Over 900,000 Rohingya refugees fled violence in Myanmar and sought refuge in Bangladesh. Three of these refugees have shared their stories with us.
News and stories
Since August 2017, targeted violence against the Rohingya in Myanmar’s Rakhine State has forced over 700,000 people – almost half of whom are children – to seek safety in neighbouring Bangladesh. As the number of Rohingya refugees continues to rise, this is now the world’s fastest growing refugee crisis.
Between Brexit Border tensions and dangerously undiplomatic stateside tweeting, our media has been dominated by threatened political crises over the past months. Meanwhile, one very real human crisis has been silently slipping off the agenda – the plight of the Rohingya people in Bangladesh.
An estimated 507,000 Rohingya have fled violence in Rakhine state, Myanmar and crossed the border to Bangladesh. Concern’s Kieran McConville reports from the Cox’s Bazar area of Bangladesh with just one of many harrowing stories - the story of *Layru and her two year old daughter *Hala.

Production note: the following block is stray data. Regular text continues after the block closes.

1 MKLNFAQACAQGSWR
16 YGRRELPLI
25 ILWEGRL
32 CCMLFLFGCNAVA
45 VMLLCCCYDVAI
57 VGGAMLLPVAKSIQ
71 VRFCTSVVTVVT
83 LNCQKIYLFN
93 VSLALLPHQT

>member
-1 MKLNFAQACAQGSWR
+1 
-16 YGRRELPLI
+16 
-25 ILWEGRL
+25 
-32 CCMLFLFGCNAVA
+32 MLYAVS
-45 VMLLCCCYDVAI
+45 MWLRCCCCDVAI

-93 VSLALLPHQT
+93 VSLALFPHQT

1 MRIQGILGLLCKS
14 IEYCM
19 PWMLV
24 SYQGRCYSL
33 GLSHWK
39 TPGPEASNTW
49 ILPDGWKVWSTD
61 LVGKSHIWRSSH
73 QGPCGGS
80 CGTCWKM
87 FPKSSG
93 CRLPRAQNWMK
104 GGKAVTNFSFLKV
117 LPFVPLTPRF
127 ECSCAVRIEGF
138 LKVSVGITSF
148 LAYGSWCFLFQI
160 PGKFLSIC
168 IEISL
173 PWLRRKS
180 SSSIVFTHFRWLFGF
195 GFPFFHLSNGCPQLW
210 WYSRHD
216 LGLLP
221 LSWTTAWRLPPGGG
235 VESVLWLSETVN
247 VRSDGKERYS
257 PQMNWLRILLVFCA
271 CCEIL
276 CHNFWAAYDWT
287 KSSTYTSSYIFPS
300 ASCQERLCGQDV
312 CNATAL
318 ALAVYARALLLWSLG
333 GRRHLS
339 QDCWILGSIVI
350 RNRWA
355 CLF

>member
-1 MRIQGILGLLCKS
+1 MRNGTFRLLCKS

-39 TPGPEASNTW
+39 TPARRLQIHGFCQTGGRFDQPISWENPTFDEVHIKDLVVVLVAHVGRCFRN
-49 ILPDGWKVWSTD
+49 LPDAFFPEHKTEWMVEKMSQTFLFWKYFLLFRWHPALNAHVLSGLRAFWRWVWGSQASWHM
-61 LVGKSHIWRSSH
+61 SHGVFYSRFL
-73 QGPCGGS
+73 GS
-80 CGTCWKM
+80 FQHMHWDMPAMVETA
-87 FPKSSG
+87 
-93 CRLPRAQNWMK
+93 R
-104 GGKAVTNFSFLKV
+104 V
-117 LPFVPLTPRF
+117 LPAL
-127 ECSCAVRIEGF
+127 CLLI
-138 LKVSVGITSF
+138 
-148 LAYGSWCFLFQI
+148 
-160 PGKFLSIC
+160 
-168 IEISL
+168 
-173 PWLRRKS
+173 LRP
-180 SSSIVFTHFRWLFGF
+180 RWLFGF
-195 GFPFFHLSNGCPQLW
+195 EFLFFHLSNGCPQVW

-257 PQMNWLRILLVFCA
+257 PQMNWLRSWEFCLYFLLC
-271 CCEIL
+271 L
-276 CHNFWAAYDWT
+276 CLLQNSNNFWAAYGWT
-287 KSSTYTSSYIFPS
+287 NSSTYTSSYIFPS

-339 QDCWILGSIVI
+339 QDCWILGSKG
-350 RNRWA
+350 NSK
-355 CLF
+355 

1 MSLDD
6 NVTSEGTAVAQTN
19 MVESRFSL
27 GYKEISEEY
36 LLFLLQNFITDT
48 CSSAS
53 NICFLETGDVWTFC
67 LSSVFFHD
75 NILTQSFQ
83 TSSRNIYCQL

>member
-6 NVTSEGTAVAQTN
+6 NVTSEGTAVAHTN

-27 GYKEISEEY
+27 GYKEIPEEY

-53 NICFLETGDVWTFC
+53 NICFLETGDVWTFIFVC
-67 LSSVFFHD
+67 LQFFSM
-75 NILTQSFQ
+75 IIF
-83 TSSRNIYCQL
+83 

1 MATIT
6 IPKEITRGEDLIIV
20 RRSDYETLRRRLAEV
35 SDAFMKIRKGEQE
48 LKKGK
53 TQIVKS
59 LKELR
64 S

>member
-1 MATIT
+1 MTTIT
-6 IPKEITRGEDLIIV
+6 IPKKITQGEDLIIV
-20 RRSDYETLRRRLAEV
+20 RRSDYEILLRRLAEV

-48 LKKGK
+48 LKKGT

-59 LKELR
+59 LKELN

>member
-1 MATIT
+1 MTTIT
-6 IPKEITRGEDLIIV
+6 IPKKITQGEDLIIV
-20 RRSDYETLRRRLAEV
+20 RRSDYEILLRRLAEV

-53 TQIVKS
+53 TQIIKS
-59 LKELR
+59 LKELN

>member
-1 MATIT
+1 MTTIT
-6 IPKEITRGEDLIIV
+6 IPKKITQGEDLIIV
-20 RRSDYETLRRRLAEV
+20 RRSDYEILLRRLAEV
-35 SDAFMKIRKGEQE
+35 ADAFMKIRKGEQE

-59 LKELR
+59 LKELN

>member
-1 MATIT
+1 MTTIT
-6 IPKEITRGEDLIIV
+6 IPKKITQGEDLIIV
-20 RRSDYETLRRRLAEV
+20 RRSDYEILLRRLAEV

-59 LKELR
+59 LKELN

Outbreaks of violence in Rakhine State, Myanmar, have forced hundreds of thousands of Rohingya people to flee their homes. There are numerous reports of widespread violence against men, women and children. Here are five things you need to know about the deepening crisis.
In the first of our ‘Thought Leadership’ series, Kai Matturi, Concern’s Programme Knowledge and Learning Adviser, reflects on the devastating impact of climate change and how we can mitigate against it.
Concern’s Head of Emergency Operations, Ros O’Sullivan, reports from the Cox’s Bazar area of south eastern Bangladesh where Concern is providing assistance to the influx of Rohingya refugees fleeing from violence in Myanmar.
Concern will step up its humanitarian efforts in Bangladesh to help support the wounded and homeless Rohingya people currently fleeing violence in Myanamar in their hundreds of thousands.
'Build Hope In The City' is an outdoor photo exhibition which documents the reality of urban life for some of the world's poorest communities. This stunning collection of photos, brought to Dublin in partnership with Panos Pictures is now on display in St Stephen's Green.